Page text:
A.B.O. Comix v. San Mateo County
Astrid Da Silva

A.B.O. Comix v. San Mateo County

A lawsuit challenging the digitization and destruction of mail in San Mateo County’s jails

The Knight Institute, the Electronic Frontier Foundation, and the Social Justice Legal Foundation are challenging San Mateo County, California’s policy of digitizing and then destroying physical mail sent to people in its jails. The plaintiffs in the case include five people incarcerated in San Mateo County jails, two of their family members, and A.B.O. Comix, a collective of artists that corresponds with LGBTQ people in prisons and jails.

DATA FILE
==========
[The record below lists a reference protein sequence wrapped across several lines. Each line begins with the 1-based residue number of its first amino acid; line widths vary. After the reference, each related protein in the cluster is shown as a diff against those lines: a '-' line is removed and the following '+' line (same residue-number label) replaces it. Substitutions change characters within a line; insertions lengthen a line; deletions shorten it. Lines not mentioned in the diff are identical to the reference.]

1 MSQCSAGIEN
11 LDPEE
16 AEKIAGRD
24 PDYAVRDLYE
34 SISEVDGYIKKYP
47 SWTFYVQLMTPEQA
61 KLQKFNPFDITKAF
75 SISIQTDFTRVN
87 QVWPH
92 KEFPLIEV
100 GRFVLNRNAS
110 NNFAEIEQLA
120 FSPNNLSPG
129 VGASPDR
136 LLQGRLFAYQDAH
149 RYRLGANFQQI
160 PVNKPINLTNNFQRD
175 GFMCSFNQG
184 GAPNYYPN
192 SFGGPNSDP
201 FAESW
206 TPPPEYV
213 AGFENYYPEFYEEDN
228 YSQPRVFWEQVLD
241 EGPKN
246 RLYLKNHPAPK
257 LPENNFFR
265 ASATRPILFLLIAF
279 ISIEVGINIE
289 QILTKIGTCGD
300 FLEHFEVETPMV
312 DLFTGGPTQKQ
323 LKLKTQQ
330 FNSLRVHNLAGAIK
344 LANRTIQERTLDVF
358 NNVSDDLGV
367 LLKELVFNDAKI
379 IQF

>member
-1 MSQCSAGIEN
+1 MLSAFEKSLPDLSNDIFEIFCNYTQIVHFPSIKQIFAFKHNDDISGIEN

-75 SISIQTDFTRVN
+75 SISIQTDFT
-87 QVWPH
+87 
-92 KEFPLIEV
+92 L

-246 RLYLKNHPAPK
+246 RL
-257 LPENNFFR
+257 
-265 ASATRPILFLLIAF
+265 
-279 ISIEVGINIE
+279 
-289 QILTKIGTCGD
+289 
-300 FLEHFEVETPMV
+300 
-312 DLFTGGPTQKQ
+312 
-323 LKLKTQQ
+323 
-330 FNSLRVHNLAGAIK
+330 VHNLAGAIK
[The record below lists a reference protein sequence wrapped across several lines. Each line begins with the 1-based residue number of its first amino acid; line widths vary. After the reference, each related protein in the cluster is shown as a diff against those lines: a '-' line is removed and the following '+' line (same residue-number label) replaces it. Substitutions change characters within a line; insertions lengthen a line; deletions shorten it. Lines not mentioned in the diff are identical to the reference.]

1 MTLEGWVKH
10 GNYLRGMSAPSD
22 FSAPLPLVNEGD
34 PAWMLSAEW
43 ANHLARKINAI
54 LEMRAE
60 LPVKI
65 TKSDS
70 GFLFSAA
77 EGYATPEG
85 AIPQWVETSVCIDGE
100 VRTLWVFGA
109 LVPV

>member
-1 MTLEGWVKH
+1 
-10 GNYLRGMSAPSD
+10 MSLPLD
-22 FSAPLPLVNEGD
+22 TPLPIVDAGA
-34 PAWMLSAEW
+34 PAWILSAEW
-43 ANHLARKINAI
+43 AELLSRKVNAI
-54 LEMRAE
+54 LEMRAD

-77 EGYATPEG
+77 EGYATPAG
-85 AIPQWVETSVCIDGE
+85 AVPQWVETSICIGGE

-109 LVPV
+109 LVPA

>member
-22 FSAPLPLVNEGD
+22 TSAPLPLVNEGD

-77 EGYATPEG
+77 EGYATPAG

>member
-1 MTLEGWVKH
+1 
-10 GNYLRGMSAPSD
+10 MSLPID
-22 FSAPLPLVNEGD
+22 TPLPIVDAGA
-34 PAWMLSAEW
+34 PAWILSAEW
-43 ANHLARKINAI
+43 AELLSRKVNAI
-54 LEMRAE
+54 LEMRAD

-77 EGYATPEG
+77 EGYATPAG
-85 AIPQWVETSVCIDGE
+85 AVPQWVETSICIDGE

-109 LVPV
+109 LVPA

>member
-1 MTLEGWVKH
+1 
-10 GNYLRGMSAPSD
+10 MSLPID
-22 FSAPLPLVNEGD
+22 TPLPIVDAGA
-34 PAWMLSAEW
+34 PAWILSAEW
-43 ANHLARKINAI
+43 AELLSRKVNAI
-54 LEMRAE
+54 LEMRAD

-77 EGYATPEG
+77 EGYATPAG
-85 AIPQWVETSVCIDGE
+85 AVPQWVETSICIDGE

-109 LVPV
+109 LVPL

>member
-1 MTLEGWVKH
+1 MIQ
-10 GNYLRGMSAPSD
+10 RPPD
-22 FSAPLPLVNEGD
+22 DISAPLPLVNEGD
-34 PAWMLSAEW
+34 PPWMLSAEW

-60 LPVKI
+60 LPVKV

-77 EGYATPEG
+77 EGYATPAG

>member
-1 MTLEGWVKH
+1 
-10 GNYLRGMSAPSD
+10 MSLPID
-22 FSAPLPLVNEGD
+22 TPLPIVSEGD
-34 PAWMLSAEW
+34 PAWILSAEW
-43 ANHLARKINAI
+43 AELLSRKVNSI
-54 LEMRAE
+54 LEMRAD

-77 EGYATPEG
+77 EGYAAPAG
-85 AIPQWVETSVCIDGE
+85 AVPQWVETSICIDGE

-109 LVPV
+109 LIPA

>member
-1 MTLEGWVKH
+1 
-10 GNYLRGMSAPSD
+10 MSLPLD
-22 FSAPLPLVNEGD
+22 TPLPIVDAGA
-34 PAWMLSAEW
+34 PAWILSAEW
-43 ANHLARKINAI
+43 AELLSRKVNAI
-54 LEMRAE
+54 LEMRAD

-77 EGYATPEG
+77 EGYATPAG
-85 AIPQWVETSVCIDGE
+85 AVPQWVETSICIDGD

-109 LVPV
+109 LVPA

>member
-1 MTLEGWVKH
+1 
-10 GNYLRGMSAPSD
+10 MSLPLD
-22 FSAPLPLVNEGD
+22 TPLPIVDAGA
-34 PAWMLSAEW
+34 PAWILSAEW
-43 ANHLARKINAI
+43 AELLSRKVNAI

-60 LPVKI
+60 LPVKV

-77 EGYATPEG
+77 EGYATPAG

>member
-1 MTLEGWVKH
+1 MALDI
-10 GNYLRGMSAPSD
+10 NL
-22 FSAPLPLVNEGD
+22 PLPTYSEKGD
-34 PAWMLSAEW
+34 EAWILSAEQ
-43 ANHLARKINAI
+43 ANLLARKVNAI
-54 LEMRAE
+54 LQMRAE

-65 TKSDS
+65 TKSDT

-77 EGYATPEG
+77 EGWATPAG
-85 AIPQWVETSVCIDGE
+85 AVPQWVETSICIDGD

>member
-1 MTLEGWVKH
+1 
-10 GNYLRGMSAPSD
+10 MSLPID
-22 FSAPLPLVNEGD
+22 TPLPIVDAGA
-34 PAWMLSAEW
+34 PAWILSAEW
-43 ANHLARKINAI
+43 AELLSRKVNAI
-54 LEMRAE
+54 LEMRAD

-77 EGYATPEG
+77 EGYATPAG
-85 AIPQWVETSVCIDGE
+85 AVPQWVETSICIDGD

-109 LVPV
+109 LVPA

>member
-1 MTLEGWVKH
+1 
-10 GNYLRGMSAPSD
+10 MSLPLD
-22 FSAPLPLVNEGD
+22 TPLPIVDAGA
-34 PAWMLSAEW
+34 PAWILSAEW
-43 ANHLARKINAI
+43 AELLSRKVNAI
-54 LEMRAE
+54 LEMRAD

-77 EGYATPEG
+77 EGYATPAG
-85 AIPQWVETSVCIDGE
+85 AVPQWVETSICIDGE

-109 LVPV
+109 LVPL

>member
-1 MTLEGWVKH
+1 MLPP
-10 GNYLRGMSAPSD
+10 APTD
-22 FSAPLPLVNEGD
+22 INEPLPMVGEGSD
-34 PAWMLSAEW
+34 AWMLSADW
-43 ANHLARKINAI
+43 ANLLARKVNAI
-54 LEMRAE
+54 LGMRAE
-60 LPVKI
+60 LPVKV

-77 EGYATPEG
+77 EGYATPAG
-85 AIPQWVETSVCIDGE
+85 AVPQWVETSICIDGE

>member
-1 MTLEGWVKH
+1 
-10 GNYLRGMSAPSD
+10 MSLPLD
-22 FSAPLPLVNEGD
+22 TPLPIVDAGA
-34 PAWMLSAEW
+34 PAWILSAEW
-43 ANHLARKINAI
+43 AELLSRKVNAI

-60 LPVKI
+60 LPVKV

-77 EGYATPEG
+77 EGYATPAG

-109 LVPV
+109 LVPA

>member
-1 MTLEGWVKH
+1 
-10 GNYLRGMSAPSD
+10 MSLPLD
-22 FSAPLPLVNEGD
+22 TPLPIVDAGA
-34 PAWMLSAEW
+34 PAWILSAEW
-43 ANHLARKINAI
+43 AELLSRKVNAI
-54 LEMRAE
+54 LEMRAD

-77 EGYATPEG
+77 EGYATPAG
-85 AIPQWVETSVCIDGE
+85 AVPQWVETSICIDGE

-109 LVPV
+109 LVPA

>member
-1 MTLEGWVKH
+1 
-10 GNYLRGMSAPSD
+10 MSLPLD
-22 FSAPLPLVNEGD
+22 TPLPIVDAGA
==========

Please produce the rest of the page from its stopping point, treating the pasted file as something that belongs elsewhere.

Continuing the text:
Under this policy, members of the public are forbidden from sending physical mail to individuals in San Mateo County’s jails. Instead, they must route letters to a private company, Smart Communications, which scans and stores digital copies of the mail for at least seven years. The originals are destroyed, while the scanned copies are retained in a database that allows the county—and anyone to whom the county has provided access—to monitor, read, and search through mail for any reason, or for no reason at all.

The lawsuit argues that the county’s mail policy violates Article I, Section 2 and Article I, Section 13 of the California state constitution.

Status: Proceeding to discovery on Count One; hearing on Defendants’ Motion for Judgment on the Pleadings on Count Two continued to April 10, 2024.

Case Information: A.B.O. Comix v. San Mateo Cnty., No. 23-civ-01075 (Super. Ct. of San Mateo Cnty.), No. 23-cv-1865 (N.D. Cal.).

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